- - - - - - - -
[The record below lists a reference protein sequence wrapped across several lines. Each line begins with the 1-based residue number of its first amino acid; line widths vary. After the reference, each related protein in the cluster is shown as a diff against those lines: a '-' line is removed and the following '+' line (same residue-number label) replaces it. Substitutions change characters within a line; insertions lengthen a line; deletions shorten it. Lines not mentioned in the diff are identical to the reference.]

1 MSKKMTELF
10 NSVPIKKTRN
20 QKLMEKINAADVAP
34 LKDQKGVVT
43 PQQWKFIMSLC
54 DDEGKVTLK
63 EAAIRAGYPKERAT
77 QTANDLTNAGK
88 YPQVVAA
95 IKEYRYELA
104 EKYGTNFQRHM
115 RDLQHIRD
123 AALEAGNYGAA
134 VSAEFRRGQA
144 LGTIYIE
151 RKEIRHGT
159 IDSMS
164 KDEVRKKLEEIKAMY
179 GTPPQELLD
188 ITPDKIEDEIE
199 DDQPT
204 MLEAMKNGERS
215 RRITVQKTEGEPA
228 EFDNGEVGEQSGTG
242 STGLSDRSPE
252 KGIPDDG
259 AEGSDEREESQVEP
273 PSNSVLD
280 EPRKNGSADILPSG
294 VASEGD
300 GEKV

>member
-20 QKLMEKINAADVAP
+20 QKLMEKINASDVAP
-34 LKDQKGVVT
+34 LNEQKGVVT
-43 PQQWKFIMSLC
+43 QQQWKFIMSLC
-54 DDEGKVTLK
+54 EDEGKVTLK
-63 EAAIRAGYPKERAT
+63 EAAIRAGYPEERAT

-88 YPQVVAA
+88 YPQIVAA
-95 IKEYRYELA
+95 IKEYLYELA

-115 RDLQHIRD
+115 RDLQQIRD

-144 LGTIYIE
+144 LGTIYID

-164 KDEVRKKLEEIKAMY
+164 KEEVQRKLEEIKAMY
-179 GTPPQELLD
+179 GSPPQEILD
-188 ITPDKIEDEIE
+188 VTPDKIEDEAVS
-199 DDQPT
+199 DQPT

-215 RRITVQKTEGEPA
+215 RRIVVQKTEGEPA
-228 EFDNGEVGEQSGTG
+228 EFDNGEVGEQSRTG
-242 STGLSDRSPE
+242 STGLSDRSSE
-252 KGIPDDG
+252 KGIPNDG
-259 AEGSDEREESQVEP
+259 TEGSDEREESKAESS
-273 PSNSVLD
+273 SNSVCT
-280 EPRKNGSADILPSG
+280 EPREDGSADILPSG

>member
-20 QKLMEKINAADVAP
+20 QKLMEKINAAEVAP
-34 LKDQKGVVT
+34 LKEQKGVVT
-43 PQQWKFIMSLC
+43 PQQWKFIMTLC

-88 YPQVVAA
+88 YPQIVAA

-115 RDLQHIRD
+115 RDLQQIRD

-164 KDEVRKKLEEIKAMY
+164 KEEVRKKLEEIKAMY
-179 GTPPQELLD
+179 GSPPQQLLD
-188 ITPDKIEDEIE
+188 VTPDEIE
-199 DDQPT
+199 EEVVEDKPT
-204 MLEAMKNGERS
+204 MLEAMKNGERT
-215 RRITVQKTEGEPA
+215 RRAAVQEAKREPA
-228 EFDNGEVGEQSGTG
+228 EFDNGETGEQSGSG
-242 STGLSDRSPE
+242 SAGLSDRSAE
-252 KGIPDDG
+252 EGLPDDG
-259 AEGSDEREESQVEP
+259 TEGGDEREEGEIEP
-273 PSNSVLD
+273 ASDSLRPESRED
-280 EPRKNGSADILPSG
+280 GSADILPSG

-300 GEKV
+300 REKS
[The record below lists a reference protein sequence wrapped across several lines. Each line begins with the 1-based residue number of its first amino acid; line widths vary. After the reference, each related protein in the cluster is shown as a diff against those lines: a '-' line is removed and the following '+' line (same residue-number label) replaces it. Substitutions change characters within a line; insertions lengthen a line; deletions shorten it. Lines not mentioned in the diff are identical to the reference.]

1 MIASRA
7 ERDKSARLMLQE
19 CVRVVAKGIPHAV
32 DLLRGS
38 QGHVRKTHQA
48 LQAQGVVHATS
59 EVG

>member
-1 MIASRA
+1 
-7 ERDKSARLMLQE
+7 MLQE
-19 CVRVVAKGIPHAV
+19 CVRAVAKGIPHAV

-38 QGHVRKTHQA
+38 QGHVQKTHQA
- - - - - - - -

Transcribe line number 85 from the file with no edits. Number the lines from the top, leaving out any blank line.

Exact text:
-164 KDEVRKKLEEIKAMY